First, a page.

"Scotland is not flourishing. We have the lowest long-term growth in the EU and that is because we do not have the financial flexibility to give Scotland a
competitive edge. Ireland, Norway and Iceland - our three neighbours and all in
the top six wealthiest in the world - are no more talented or entrepreneurial,
they have no advantage in terms of skills, geography or people. They do have the
ability to choose their own direction and work to their strengths - an option
denied Scotland while London has remote control of the main economic levers."
So with Iceland's economy on the verge of possible bankruptcy, Ireland's shored up with Government guarantees, sees HBOS and RBS both facing tough times about to be bailed out along with other UK Banks by the UK Chancellor. Alex Salmond, that expert had earlier claimed that £100 million would have been ordered by him, if independent to shore up the Bank of Scotland. Yet both the Scottish Banks (and partner), plus Lloyds-TSB and Barclays are apparently receiving a cash injection of only half that, or shared out about one eighth each of what Alex thought was necessary.
Now I know we are facing a really tough time in the financial sector but you have to wonder how much tougher it may have been for Scotland had we followed an Icelandic example. Alex Salmond has pointed out that they worked to their strengths which no doubt at the time he would have looked to their financial sector, something that Scotland can be similarly proud of, as one of those areas that was having far reaching effects.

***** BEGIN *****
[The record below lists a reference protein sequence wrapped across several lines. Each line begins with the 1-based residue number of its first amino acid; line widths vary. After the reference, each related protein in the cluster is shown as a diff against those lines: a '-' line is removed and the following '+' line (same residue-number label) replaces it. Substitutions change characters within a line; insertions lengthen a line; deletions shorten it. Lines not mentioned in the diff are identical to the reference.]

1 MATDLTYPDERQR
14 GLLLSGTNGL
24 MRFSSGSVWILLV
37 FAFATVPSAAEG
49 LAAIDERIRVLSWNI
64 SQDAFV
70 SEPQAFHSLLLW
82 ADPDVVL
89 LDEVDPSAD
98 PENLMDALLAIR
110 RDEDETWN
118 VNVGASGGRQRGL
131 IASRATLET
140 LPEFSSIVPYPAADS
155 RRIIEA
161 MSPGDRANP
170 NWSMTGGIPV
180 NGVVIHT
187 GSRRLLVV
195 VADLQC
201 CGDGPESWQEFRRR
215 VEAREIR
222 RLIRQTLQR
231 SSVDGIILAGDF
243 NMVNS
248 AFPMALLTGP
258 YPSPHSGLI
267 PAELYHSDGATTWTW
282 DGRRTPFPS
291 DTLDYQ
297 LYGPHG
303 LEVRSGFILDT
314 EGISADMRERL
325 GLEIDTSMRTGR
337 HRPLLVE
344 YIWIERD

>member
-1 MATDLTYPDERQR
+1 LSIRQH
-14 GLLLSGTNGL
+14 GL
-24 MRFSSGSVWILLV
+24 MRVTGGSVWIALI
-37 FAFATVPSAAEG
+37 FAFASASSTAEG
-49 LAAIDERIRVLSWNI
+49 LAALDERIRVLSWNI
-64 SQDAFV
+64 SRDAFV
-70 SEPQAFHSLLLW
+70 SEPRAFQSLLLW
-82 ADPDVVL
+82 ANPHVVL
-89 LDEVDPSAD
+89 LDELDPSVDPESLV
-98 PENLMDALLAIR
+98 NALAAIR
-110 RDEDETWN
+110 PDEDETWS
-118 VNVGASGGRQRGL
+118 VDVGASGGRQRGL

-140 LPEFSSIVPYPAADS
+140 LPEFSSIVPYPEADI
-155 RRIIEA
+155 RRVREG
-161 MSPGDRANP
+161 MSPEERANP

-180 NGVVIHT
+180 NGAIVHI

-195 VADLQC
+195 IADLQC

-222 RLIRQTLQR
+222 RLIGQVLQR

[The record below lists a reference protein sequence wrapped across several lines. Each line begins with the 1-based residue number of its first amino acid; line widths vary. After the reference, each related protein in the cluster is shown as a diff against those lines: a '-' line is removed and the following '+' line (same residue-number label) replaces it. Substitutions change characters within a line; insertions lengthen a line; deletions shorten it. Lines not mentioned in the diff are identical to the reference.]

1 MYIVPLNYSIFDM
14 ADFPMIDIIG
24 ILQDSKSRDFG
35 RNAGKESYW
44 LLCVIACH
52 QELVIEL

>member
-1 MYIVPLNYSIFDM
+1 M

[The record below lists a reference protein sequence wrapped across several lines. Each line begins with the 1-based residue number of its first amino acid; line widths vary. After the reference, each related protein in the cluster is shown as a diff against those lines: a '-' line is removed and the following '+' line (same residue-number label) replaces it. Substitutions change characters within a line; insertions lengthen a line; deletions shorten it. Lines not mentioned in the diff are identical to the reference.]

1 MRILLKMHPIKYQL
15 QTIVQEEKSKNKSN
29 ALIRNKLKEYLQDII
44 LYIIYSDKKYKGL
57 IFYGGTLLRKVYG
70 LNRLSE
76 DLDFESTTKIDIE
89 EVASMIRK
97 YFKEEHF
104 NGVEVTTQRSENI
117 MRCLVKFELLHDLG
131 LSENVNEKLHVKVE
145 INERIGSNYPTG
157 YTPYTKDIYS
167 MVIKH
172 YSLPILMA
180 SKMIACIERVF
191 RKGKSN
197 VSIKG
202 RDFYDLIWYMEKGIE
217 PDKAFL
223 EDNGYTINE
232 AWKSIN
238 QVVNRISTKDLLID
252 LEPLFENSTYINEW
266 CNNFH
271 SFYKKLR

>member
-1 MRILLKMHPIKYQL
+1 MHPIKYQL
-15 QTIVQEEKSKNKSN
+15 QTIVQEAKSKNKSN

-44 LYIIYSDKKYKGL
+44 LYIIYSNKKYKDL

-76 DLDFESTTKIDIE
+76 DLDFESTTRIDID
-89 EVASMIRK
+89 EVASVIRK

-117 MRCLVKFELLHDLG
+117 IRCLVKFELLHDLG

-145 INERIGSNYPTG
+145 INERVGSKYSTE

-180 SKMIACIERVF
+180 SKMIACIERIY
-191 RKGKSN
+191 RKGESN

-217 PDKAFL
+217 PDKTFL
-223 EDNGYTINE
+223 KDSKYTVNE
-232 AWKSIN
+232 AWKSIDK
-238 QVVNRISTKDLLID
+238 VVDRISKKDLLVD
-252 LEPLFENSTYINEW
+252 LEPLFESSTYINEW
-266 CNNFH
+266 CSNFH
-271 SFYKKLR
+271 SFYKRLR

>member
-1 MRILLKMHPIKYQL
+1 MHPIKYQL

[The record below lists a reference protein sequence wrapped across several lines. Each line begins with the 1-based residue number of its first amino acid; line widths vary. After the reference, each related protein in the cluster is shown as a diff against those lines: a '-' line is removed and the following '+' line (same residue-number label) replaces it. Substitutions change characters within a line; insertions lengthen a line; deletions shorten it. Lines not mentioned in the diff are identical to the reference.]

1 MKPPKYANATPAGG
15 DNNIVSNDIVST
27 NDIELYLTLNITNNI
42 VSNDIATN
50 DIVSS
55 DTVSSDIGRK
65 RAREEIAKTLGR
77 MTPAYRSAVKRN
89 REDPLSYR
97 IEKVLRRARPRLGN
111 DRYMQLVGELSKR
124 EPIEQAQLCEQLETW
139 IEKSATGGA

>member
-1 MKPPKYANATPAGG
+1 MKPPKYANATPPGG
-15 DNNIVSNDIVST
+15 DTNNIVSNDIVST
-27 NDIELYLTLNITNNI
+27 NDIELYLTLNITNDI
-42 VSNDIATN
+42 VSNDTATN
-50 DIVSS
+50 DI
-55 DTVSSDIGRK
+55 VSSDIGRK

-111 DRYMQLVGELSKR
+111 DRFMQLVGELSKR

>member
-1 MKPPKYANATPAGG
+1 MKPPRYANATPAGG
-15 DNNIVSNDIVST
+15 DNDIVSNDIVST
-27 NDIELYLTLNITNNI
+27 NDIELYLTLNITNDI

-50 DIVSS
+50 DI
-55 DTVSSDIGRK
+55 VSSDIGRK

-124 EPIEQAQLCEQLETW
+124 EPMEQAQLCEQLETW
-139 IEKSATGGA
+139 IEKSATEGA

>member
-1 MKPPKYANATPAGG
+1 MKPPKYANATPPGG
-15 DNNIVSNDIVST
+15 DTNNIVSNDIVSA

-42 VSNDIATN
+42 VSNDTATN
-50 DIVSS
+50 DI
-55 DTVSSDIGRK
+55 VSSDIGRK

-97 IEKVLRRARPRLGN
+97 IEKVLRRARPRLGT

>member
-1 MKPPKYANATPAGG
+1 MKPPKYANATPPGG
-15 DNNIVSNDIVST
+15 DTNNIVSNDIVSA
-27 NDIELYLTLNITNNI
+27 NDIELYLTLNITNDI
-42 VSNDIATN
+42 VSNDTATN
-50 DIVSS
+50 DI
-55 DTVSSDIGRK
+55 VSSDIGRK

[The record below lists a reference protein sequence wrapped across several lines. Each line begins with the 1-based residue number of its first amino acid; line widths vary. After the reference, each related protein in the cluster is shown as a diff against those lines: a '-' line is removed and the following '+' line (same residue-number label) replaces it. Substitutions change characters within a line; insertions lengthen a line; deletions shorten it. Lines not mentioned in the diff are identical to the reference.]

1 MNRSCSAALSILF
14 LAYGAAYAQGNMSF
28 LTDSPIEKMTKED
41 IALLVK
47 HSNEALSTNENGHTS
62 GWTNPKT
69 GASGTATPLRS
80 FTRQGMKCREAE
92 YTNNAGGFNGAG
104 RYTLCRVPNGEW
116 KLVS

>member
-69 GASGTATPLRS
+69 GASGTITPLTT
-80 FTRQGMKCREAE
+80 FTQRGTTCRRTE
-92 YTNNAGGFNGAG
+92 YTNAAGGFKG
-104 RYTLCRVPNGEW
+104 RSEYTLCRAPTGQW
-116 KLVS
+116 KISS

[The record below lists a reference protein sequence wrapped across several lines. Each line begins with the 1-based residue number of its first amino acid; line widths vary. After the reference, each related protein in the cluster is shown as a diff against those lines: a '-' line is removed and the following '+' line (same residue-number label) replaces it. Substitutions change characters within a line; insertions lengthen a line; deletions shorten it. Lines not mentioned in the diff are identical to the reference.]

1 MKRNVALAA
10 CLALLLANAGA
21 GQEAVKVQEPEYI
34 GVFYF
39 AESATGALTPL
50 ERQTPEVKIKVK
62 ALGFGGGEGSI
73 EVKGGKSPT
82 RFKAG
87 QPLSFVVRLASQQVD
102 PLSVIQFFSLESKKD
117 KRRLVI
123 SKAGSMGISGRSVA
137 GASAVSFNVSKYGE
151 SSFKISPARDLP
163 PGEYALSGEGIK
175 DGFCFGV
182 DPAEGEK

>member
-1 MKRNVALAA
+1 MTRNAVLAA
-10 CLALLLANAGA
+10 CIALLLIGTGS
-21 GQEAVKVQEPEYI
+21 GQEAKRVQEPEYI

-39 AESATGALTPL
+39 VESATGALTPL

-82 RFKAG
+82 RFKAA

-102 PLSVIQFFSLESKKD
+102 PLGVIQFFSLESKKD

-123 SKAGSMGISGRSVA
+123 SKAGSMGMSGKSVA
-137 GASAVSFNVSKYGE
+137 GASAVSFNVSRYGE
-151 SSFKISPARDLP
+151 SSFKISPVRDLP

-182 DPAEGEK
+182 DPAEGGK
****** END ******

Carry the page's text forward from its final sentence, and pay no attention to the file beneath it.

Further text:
How far would a SNP bail out for both the Bank of Scotland and then less than a fortnight later the RBS have affected a Scottish exchequer? Would after an audacious bid to save the BoS first enabled a Scottish Chancellor to then be able to save RBS as it floundered this week?
We are living in tough times, when the financial sector is learning tough lessons. Even old boys from that world like Alex Salmond must be learning tough lessons. It is a time that calls for calm minds, tough decisions and cool judgement. Yesterday while meeting with other European Finance Ministers Alistair Darling became aware that a crisis was about to hit back home. He said he'd been working with the Bank of England to try and aid the markets as best they could, before a decision had to be made for more direct action. It isn't just a matter or awaiting the last moment it was seeing if the independence of the Banks could be maintained long enough for them to see out this storm, but the waves are about to swamp so the lifeboat is about to be launched from Number 11 Downing Street.